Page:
Nestled between the ferns here on Whitetop Mountain (5,520 feet) is an Appalachian delicacy known as the "stinky mountain onion" or ramp. It's a veggie with a storied past and nose-gripping appeal for foodies.
For mountain folks like Kevin Sulins, who emerges from a trout stream near Whitetop Mountain with a full string of rainbows for Saturday supper, supplementing meager incomes by hunting game as well as gathering ramps and other crops on public lands goes back generations.
"We like to pick ramps every year," says the career handyman. "They taste real good."
The Appalachian ramp has had growing appeal over the past decade - from dozens of humble hill festivals at the season's high point in mid-April until the end of May to the best tables at the famous Greenbrier hotel in West Virginia to well-known chefs.
This spring for the first time, botanists in North Carolina are taking the wild seeds and replicating the soils for commercial cultivation of the ramp.
"Part of our strategy with the ramps is to develop crops that are specific to the mountains so they can't be taken away from us," says Beverly Whitehead, of the Smoky Mountain Native Plants Association in Robbinsville, N.C.
The ramp is named after the early British word "ramson," or son of Ram, the spring buck, which represents the months of March and April. That's when the wild onion first pokes up from the forest floor. The veggie once nourished native Americans, and provided a Vitamin C blast that protected Appalachian settlers from disease, says Jeanine Davis, associate professor of horticulture and a ramp expert at North Carolina State University (NCSU). It was also the bane of one-room school teachers in May, when students reeked of its strong onion-and-garlic smell.
People who live in these parts hope that the ramp can help fill the revenue gap since burley tobacco - the major Appalachian cash crop in the 20th century - is on the way out as with smoking in restaurants. But it's a tall order: A ramp only grows in elevations above 3,000 feet, and takes seven years to mature.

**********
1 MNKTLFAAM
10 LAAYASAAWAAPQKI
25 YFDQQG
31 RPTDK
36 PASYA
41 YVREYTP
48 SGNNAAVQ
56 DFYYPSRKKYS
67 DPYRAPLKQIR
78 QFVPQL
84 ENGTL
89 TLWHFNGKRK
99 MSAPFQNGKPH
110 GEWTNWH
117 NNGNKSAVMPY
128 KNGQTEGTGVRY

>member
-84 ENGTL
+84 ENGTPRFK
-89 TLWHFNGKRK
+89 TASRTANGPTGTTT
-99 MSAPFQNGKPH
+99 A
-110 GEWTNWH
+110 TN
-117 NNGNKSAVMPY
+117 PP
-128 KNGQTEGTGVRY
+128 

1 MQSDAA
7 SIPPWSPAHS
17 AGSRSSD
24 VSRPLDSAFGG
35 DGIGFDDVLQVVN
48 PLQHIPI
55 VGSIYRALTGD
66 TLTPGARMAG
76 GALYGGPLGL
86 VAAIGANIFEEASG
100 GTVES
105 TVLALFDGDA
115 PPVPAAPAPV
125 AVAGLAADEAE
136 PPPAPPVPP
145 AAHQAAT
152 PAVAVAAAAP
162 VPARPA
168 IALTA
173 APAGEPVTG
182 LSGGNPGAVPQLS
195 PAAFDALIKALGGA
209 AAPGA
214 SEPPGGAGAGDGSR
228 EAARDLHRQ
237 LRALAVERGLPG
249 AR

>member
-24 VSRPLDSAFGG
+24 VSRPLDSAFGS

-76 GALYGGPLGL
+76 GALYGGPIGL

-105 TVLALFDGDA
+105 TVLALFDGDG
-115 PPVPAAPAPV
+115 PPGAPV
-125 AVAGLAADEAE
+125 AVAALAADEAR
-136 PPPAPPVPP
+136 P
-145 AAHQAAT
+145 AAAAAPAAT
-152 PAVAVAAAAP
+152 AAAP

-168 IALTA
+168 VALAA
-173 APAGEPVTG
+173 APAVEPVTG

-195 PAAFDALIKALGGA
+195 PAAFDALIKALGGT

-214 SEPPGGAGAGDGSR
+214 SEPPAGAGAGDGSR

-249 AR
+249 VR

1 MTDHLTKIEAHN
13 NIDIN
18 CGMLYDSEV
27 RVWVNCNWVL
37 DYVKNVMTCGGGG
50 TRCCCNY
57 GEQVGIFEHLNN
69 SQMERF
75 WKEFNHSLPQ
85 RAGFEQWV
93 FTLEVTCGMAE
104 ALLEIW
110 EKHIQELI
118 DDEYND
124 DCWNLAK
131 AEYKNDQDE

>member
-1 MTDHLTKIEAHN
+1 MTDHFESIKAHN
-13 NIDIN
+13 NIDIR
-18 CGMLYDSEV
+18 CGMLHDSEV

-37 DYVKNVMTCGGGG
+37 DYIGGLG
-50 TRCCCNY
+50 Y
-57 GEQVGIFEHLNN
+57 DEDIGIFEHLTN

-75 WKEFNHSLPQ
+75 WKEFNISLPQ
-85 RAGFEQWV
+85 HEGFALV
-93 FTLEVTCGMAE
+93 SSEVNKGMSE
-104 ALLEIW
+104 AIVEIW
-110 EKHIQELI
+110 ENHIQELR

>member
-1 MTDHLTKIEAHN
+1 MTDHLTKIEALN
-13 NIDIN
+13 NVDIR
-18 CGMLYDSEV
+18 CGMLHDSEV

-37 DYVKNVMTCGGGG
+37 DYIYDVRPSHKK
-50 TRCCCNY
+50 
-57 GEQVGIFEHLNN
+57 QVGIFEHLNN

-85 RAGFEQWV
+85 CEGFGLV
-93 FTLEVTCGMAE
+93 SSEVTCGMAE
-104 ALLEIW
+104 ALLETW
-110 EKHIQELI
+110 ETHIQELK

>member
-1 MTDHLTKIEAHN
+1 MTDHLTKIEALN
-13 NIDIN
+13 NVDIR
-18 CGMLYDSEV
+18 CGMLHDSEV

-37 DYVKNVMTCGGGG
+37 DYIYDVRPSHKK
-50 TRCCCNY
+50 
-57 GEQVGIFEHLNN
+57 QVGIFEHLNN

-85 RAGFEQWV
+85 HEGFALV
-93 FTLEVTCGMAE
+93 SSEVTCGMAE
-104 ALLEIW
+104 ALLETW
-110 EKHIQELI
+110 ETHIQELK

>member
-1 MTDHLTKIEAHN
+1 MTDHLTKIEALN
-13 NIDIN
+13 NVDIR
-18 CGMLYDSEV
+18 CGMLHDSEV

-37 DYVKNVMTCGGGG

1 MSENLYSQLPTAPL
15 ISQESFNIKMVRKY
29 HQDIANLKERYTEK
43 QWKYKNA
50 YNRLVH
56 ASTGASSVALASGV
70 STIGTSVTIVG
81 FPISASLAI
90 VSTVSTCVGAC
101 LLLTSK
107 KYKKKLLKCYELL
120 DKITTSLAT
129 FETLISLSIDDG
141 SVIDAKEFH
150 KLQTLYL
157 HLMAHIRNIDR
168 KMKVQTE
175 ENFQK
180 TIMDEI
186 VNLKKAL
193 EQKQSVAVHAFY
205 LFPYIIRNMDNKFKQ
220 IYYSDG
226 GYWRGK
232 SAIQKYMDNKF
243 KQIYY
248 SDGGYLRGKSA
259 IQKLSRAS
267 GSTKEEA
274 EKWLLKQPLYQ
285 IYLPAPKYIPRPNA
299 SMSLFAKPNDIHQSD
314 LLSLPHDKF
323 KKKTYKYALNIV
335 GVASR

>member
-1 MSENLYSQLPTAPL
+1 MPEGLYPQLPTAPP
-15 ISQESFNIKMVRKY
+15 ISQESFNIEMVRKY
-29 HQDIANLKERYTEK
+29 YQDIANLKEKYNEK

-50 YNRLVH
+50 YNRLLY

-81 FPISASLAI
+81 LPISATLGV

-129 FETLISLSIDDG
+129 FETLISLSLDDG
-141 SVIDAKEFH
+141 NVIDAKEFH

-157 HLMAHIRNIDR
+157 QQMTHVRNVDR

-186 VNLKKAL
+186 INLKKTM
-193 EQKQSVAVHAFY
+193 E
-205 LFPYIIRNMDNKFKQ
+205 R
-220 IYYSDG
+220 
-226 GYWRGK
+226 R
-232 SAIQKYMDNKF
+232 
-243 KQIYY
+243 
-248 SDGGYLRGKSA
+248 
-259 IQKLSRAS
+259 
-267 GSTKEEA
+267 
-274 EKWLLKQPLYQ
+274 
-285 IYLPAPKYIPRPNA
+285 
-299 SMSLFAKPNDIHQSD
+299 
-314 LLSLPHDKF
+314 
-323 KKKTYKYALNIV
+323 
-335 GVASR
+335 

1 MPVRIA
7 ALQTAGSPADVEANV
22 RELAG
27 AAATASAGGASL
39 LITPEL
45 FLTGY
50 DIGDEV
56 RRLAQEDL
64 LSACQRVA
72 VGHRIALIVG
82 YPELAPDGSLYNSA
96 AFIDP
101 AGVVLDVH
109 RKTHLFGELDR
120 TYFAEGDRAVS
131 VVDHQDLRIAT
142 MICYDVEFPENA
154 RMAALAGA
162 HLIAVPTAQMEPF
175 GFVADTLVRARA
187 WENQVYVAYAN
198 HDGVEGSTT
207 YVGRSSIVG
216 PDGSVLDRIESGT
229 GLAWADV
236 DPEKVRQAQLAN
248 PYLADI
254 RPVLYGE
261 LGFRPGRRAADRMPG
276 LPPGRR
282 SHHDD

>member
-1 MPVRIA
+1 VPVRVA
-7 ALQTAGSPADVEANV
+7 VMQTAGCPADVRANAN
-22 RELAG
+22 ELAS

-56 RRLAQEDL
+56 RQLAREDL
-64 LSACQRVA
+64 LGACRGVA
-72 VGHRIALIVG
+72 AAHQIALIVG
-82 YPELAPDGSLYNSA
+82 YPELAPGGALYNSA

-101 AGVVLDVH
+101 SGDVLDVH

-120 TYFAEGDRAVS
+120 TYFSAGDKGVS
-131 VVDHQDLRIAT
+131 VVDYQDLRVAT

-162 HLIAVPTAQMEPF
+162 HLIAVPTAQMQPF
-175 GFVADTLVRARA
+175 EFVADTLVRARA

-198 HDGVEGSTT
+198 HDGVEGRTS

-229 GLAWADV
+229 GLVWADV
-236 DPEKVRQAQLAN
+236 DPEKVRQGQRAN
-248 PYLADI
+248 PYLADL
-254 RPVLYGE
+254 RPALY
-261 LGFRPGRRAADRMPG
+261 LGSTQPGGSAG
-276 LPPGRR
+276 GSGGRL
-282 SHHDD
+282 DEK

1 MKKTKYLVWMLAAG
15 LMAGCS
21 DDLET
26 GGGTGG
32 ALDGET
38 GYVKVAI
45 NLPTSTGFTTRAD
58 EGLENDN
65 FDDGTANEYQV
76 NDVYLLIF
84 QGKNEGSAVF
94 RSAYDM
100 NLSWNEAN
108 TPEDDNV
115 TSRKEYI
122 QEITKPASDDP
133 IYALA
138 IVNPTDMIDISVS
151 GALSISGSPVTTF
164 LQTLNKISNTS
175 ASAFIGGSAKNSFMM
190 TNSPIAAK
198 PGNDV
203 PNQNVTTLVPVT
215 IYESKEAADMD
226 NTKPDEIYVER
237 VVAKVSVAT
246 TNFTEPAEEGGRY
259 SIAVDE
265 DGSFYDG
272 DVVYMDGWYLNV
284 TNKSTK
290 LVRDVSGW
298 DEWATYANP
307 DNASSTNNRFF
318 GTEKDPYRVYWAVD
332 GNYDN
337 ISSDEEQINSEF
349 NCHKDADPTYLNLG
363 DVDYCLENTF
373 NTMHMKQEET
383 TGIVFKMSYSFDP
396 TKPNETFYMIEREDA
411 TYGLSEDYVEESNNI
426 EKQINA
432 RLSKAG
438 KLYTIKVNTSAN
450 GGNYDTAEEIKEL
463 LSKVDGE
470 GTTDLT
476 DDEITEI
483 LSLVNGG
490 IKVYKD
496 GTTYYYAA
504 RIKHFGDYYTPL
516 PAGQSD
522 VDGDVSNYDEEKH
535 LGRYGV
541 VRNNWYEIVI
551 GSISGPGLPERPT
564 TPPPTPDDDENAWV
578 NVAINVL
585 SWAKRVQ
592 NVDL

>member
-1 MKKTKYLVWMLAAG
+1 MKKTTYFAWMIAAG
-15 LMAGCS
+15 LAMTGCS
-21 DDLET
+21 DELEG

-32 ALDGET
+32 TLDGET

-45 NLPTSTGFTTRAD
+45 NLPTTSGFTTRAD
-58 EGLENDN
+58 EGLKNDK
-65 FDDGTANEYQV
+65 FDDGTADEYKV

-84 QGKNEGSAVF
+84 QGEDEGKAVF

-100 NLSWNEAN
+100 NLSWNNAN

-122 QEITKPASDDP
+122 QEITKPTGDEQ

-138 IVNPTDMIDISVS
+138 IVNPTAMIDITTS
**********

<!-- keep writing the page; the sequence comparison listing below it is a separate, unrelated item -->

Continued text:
To prevent harvesting too many of the slow-growing plants, the Great Smoky Mountains National Park in North Carolina has banned ramp picking since 2002, and the Cherokee National Forest on the Tennessee-North Carolina border now requires permits for pickers.
"All of a sudden we're harvesting more than the plant can replenish itself in the woods," says Ms. Davis.
In the past couple years, the gourmet delicacy has become popular with TV foodies such as Martha Stewart, Emeril Lagasse, and Mario Batali. For chefs, the ramp is used in place of onions, garlic, or shallots for everything from fish dishes to cornbread. Still nearly impossible to find in grocery stores in Appalachia or elsewhere, here the ramp always inspires lore.
"Ramps are one of the first green things to sprout out of the mountains, and folks who had been eating salt pork all winter really went for it," says Sam Venable, an Appalachia observer and Knoxville News-Sentinel outdoor columnist in Tennessee. "Now just the opposite's happened, and it's really taken off across the country. They should have bumper stickers: 'I ate ramps before they were cool.' "
They sell for as much as $5 a bunch, up from $1.50 a bunch 10 years ago.
NCSU just picked its first-ever crop of cultivated ramps. Some predict that a mix of commercial cultivation and careful woodland picking - cutting the root stump off at the base allows the plant to flourish the next spring - could be the future of ramp production.
Yet a debate is brewing about whether such wild harvests should be allowed, or forests should be off limits.
"We have some conservationists that just want to ban people from the forest, but when you get out and study it you realize gathering ramps is what a grandfather and a grandson do on a Sunday afternoon," says Davis.